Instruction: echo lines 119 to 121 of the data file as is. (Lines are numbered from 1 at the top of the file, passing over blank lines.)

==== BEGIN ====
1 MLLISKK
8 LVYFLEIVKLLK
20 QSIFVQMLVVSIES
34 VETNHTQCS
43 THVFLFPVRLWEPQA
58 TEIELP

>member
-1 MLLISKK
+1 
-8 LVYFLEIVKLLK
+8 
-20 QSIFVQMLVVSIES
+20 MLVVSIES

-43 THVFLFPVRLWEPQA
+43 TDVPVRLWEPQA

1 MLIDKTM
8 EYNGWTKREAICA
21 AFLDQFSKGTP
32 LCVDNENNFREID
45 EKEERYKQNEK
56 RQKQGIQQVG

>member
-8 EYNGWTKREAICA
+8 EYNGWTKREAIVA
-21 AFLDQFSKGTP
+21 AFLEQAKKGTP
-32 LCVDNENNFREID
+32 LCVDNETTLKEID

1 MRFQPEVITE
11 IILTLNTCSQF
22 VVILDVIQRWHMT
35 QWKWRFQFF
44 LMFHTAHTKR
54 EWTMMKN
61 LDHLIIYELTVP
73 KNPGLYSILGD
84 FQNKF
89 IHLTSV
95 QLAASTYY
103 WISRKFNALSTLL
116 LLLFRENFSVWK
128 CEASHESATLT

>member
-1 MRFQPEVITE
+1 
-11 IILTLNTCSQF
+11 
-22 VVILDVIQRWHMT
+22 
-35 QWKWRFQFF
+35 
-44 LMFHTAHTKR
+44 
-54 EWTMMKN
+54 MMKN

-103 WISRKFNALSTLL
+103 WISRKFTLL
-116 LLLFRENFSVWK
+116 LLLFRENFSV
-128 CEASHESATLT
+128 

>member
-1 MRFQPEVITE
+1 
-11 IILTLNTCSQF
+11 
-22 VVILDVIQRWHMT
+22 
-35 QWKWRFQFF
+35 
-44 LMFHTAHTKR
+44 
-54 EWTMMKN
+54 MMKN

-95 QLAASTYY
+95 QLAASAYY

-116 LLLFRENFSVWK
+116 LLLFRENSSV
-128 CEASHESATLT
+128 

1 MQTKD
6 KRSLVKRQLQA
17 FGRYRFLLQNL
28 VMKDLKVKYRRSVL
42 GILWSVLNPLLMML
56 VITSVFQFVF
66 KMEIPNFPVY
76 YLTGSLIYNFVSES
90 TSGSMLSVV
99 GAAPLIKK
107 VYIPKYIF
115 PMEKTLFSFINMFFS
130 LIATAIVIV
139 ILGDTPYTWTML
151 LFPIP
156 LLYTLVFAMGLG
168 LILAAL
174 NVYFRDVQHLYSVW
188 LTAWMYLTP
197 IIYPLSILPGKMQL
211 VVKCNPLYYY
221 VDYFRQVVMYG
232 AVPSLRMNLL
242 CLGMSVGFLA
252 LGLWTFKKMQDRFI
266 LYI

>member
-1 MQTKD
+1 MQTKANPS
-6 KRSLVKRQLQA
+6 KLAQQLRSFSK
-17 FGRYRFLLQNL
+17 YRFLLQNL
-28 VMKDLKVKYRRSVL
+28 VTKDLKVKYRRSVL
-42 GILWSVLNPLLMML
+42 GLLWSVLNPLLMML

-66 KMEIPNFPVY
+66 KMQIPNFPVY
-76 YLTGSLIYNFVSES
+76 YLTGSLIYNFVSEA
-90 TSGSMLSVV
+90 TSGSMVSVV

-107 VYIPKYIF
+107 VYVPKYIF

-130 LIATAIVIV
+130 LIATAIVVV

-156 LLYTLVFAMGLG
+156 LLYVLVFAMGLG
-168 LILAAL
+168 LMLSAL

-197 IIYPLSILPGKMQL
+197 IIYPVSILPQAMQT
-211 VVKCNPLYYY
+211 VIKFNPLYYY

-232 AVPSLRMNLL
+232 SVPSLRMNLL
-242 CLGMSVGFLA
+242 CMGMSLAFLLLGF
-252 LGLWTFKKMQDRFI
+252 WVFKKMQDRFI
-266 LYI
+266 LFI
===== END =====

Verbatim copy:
+66 KMQIPNFPVY
-76 YLTGSLIYNFVSES
+76 YLTGSLIYNFVSEA